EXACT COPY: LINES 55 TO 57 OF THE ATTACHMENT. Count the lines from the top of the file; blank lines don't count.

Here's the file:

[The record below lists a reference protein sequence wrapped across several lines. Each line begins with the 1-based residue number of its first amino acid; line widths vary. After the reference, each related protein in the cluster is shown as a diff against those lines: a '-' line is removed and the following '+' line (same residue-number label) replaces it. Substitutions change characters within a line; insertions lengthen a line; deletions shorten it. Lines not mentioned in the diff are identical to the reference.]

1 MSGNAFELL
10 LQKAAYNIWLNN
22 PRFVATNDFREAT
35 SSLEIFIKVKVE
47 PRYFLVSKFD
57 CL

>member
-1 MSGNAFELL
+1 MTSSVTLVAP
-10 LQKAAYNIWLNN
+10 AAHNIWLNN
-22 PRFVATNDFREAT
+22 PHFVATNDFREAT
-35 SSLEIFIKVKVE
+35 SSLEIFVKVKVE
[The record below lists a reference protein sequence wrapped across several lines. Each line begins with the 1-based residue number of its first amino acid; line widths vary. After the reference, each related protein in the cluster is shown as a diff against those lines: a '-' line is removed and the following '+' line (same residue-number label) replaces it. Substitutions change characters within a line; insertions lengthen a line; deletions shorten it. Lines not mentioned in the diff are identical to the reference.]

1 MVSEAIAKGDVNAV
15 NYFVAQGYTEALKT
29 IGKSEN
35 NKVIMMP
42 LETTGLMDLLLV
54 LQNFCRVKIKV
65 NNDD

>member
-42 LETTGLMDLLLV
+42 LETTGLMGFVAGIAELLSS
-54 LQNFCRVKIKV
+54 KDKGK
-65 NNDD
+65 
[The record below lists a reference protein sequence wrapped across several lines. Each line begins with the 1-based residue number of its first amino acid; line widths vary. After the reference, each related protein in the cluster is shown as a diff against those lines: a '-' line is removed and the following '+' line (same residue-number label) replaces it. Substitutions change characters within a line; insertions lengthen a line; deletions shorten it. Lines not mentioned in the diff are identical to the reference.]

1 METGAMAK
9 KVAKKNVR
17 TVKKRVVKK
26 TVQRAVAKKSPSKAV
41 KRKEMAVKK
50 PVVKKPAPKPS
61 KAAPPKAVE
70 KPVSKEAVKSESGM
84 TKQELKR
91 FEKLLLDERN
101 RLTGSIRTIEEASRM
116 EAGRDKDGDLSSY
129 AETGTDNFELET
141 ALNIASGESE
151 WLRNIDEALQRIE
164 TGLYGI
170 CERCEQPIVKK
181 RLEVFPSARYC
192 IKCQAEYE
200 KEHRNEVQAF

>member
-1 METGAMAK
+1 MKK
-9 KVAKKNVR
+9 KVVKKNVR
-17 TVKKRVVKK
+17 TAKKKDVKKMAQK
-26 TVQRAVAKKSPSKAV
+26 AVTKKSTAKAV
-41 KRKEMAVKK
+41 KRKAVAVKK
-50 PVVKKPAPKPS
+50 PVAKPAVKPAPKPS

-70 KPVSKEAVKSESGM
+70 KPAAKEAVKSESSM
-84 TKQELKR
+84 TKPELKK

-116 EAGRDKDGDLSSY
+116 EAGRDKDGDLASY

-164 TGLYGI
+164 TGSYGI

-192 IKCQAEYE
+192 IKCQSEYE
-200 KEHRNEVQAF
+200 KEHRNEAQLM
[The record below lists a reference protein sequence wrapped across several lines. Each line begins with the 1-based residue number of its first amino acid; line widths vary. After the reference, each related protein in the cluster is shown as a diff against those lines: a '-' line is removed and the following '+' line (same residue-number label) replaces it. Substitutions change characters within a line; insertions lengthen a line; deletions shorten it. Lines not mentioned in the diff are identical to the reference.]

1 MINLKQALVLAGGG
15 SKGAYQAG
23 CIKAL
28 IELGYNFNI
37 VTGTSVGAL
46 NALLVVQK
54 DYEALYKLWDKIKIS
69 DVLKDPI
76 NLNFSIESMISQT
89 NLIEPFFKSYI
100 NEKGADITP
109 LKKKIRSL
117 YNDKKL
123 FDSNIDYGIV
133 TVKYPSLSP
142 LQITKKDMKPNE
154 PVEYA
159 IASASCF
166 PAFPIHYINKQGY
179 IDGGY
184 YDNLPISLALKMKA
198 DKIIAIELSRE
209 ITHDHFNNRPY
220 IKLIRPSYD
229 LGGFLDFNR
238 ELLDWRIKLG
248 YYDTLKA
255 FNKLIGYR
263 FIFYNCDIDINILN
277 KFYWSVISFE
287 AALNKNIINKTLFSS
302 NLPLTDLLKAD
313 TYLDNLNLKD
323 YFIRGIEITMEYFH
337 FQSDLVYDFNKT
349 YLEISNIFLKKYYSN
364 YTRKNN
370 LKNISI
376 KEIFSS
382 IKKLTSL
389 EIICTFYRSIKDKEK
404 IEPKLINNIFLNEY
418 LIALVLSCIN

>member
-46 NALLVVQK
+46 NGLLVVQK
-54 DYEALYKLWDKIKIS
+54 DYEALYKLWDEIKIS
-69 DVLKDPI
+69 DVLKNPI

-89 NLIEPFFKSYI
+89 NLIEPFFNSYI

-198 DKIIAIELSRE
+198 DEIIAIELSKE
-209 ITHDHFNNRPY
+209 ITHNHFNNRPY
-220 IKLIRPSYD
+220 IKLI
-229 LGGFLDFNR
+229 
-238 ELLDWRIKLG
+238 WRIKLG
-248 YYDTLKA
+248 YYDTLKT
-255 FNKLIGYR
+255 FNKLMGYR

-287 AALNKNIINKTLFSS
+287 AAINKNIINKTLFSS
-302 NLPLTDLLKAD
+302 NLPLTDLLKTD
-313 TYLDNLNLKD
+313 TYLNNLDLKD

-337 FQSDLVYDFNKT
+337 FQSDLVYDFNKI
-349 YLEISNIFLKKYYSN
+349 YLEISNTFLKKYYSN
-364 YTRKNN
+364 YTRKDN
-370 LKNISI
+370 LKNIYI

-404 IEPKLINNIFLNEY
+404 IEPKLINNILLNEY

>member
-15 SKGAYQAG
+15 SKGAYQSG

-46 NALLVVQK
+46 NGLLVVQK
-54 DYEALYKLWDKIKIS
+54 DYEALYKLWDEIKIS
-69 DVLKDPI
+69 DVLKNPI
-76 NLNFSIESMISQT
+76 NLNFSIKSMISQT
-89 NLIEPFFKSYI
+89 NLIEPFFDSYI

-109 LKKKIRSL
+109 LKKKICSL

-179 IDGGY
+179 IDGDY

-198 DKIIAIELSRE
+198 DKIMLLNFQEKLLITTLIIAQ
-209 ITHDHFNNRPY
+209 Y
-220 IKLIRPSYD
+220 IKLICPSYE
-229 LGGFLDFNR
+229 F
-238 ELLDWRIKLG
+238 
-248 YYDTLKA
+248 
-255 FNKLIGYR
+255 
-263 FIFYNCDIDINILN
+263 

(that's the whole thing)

+1 MKK
-9 KVAKKNVR
+9 KVVKKNVR